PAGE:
Many cars not ready for return of cold weather
Submitted by Shawn Steward, AAA Kansas
As sub-freezing low temperatures return to Kansas this week, vehicles that have not been properly maintained and prepared for winter conditions could leave drivers stuck, literally, out in the cold, AAA Kansas warns.
“No one wants to be stranded in the cold by a vehicle breakdown,” said Shawn Steward, spokesman for AAA Kansas. “Properly preparing your vehicle for winter driving is essential for the safety of all passengers and will greatly decrease the chances of your vehicle letting you down. Based on calls to AAA Emergency Roadside Assistance, the most common problems that arise this time of year are with dead batteries or improperly inflated tires, both of which are aggravated by a sudden cold snap.”
AAA Kansas recommends that motorists use a simple checklist to determine their vehicle’s winter maintenance needs. Many of the items on the list can be inspected by a car owner in less than an hour, but others should be performed by a certified technician.
Winter Car Care Checklist
Battery and Charging System: Have the battery and charging system tested by a trained technician. A fully charged battery in good condition is required to start an engine in cold weather. AAA members can request a visit from a AAA Mobile Battery Service technician who will test their battery and replace it on-site, if necessary. AAA Approved Auto Repair facilities can also test and replace weak batteries.
Battery Cables and Terminals: Make sure the battery terminals and cable ends are free from corrosion, and the connections are tight.
Tire Pressure: Check tire inflation pressure more frequently in fall and winter. As the average temperature drops, so will tire pressures – typically by 1 PSI for every 10 degrees Fahrenheit. The proper tire pressure levels can be in the owner’s manual or on a sticker typically located on the driver’s side door jamb. Also, check the spare.
Tire Type and Tread: Replace any tire that has less than 3/32-inch of tread. Uneven tire wear can indicate alignment, wheel balance or suspension problems that must be addressed to prevent further tire damage. All-season tires work well in light to moderate snow conditions, provided they have adequate tread depth.
Coolant Levels: Check the coolant level in the overflow tank when the engine is cold. If the level is low, add a 50/50 solution of coolant and water to maintain the necessary antifreeze capability. Test the antifreeze protection level with an inexpensive tester available at any auto parts store.
Wiper Blades: The blades should completely clear the glass with each swipe. Replace any blade that leaves streaks or misses spots. Consider installing winter wiper blades that wrap the blade frame in a rubber boot to reduce ice and snow buildup that can prevent good contact between the blade and the glass.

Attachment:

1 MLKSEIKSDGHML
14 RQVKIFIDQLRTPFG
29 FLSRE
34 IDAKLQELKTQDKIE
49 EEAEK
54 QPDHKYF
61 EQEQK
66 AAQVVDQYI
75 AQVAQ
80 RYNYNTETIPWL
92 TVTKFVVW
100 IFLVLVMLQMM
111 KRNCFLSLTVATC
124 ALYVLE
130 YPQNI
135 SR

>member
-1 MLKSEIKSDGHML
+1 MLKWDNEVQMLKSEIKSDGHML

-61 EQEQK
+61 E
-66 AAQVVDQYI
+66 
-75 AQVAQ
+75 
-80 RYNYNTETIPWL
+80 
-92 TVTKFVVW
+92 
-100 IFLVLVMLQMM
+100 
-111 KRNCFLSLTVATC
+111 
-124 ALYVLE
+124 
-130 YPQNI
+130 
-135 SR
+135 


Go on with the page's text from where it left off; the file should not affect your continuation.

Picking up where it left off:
Washer Fluid: Fill the windshield washer fluid reservoir with a winter cleaning solution that has antifreeze components to prevent it from freezing.
Drive Belts: Inspect the underside of accessory drive belts for cracks or fraying. Many newer multi-rib “serpentine” belts are made of materials that do not show obvious signs of wear; replace these belts at 60,000-mile intervals.
Engine Hoses: Inspect cooling system hoses for leaks, cracks or loose clamps. Also, squeeze the hoses and replace any that are brittle or excessively spongy feeling.
Lights: Check the operation of all headlights, taillights, brake lights, turn signals, emergency flashers, and back-up lights. Replace any burnt out bulbs so you can see and be seen in dark or winter weather conditions.
Motorists can identify reliable, high-quality repair facilities with certified technicians by looking for the AAA Approved Auto Repair sign. These facilities must meet and maintain high professional standards for customer service, technician training, tools, equipment, warranties and cleanliness. Nearby shops can be located at AAA.com/repair.
Winter Emergency Road Kit
According to AAA Kansas’ Steward, now is also a great time to begin assembling an emergency kit equipped for winter weather to carry in your vehicle. This kit is especially important if you’ll be driving any distance and winter weather is forecast. The kit should include:
• Mobile phone pre-programmed with rescue apps and important phone numbers including family and emergency services, and car charger
• Drinking water
• First-aid kit
• Non-perishable snacks for both human and pet passengers
• Bag of abrasive material (sand, salt, cat litter) or traction mats
• Snow shovel
• Blanket or sleeping bag
• Extra warm clothing (coat, gloves, hats, scarves)
• Snow boots
• Flashlight with extra batteries
• Window washer solvent – winter formulation with antifreeze components
• Ice scraper with brush
• Cloth or roll of paper towels
• Jumper cables
• Warning devices (flares or reflective triangles)
• Basic toolkit (screwdrivers, pliers, adjustable wrench)